BYOD- Bring Your Own Device-causes security concerns
The explosion in the use of IPhones, Blackberries and Android smart phones over the past few years will come as no surprise to anyone who has ever ridden a commuter train or visited a Starbucks store. As the use of these devices in businesses have become more prevalent, they have become more and more integrated into the Information Technology strategies of many businesses around the world.
But the high level of portability and increasingly greater storage capacity of these devices makes them increasingly vulnerable to loss and theft and, as a result, puts the information they contain at greater risk of loss or, worse, of falling into the wrong hands. Hundreds of thousands of wireless devices are lost in taxis, airports, hotels and locker rooms every year and most are never recovered.
If your wireless devices are integrated with your mobile CRM, corporate address book or other business applications, your company needs to be thinking about how to secure the devices and protect the data, even if the actual devices belong to your employees.
In an environment where the company issues devices to its employees, devices can be standardized, applications that can locate and disable lost devices can be installed and data can be encrypted. However, more and more organizations are allowing their employees to carry their own devices and attempting to integrate them into the organization’s applications. In a recent Information Week report, only 14% of the 322 business technology professionals responding to a survey reported that they have no plans to allow personal devices.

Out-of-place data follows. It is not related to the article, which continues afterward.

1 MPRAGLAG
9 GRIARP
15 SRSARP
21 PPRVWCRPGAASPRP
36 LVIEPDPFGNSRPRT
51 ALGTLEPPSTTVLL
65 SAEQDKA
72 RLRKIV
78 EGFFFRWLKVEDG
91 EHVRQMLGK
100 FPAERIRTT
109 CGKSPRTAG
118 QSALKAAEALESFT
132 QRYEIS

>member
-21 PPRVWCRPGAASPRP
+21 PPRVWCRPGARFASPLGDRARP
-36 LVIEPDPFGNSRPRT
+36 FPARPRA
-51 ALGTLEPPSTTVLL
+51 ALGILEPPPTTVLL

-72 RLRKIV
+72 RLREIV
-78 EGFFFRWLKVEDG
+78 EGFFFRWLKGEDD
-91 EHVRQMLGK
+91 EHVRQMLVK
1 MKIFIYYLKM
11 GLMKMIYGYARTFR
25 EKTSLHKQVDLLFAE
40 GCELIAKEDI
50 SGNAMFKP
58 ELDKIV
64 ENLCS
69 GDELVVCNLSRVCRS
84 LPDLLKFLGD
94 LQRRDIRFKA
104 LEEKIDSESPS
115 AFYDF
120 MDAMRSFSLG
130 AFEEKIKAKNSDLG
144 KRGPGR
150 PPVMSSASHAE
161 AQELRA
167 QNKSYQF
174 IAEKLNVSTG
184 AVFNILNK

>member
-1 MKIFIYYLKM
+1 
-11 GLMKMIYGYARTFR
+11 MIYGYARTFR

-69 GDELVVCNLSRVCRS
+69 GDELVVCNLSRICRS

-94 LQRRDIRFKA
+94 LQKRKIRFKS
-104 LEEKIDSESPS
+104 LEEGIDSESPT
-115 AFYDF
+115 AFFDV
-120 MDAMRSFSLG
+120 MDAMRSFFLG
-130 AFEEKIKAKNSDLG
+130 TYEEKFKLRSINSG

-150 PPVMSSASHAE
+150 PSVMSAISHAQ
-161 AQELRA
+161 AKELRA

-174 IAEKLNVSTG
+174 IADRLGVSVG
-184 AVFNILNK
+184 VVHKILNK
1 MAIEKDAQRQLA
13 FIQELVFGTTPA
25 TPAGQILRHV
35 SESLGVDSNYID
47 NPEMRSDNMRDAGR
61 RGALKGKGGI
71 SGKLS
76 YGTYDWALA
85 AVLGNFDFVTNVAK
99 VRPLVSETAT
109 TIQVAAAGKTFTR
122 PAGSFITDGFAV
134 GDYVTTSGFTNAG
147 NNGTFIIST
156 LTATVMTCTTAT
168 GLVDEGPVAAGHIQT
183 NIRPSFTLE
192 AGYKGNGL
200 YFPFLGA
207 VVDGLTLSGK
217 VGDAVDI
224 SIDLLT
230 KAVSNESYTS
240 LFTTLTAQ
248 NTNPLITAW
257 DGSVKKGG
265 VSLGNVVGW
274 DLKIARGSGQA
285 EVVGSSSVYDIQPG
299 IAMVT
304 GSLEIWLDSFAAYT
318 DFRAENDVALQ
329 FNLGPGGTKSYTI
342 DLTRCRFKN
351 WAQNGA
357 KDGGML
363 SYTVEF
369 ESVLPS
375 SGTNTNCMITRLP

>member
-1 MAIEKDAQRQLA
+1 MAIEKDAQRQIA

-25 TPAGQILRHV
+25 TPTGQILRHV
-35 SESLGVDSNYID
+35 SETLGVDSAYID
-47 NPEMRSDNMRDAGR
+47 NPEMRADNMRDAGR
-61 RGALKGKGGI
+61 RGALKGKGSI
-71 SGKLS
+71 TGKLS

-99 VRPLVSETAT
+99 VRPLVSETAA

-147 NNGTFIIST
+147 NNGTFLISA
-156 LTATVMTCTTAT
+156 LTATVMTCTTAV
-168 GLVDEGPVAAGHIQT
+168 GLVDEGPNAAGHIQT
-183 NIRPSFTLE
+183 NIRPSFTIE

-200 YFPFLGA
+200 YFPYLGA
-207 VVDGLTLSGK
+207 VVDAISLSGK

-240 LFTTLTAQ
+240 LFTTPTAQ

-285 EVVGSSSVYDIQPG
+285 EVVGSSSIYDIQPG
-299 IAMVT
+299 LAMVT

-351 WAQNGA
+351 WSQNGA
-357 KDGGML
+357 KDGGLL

This trend towards BYOD (bring your own device) should come as no surprise to I.T. and telecommunications managers. Not only do many organizations believe that having their employees carry their own devices will save them money, but many younger employees have been carrying cell phones and other wireless devices since they were in Middle School and would prefer not to carry a second device for their jobs.
Policy and Safeguard Key Considerations
However, if your organization has important data residing on or accessible via wireless devices, it is becoming ever more important to have policies and safeguards in place to secure the data. Here are a few key considerations:
- If the phone number of the device the employee is carrying is published on your web site or other directories, you need to own the device to protect the number (and potentially your customers) from migrating to the competition if the employee leaves the company.
- Your policy should require the employees to password protect their devices and report any loss immediately.
- Employee-owned mobile devices should be equipped with applications that can locate lost devices and disable them or erase any sensitive data.
- Adherence to the wireless policies your company adopts need to be enforced and referred to in employee handbooks and made part of periodic performance evaluations.
Finally, one thing we can all be sure of is that the pace of technology advancement will outpace the development of policies, but they need to be revisited at least once a year and modified as needed. There are plenty of model policies available and a less-than-perfect policy that is enforces and updates is far better than a world-class policy that is ignored by both employees and management.
Frank Smith is Principal Consultant at Abilita in South Bend, Indiana. You can reach him by email. Abilita is a leading independent telecommunications consulting organization that helps its clients manage telecom technology and costs, and has over 25,000 wireless devices under management. Check out Abilta's video.